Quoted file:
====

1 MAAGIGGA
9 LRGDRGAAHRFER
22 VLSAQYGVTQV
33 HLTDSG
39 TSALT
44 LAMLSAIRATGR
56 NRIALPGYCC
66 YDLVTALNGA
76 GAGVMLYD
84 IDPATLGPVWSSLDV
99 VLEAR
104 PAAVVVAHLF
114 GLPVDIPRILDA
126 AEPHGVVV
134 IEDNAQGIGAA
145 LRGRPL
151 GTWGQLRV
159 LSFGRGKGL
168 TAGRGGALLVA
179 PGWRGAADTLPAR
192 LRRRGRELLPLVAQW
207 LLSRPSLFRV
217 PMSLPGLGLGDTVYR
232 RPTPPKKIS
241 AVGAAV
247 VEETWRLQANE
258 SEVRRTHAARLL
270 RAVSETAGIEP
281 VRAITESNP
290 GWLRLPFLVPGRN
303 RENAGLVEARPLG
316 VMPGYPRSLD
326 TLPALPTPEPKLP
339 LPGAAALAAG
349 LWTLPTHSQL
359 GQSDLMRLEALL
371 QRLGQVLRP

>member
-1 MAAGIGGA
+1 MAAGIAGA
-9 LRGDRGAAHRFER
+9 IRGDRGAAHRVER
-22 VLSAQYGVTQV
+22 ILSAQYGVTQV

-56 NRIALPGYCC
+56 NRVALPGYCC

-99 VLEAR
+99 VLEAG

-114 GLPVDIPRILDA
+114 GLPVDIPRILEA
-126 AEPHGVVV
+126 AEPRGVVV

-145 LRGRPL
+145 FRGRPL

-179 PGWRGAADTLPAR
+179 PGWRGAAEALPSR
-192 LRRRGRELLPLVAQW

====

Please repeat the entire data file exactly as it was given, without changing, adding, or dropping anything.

1 MAAGIGGA
9 LRGDRGAAHRFER
22 VLSAQYGVTQV
33 HLTDSG
39 TSALT
44 LAMLSAIRATGR
56 NRIALPGYCC
66 YDLVTALNGA
76 GAGVMLYD
84 IDPATLGPVWSSLDV
99 VLEAR
104 PAAVVVAHLF
114 GLPVDIPRILDA
126 AEPHGVVV
134 IEDNAQGIGAA
145 LRGRPL
151 GTWGQLRV
159 LSFGRGKGL
168 TAGRGGALLVA
179 PGWRGAADTLPAR
192 LRRRGRELLPLVAQW
207 LLSRPSLFRV
217 PMSLPGLGLGDTVYR
232 RPTPPKKIS
241 AVGAAV
247 VEETWRLQANE
258 SEVRRTHAARLL
270 RAVSETAGIEP
281 VRAITESNP
290 GWLRLPFLVPGRN
303 RENAGLVEARPLG
316 VMPGYPRSLD
326 TLPALPTPEPKLP
339 LPGAAALAAG
349 LWTLPTHSQL
359 GQSDLMRLEALL
371 QRLGQVLRP

>member
-1 MAAGIGGA
+1 MAAGIAGA
-9 LRGDRGAAHRFER
+9 IRGDRGAAHRVER
-22 VLSAQYGVTQV
+22 ILSAQYGVTQV

-56 NRIALPGYCC
+56 NRVALPGYCC

-99 VLEAR
+99 VLEAG

-114 GLPVDIPRILDA
+114 GLPVDIPRILEA
-126 AEPHGVVV
+126 AEPRGVVV

-145 LRGRPL
+145 FRGRPL

-179 PGWRGAADTLPAR
+179 PGWRGAAEALPSR
-192 LRRRGRELLPLVAQW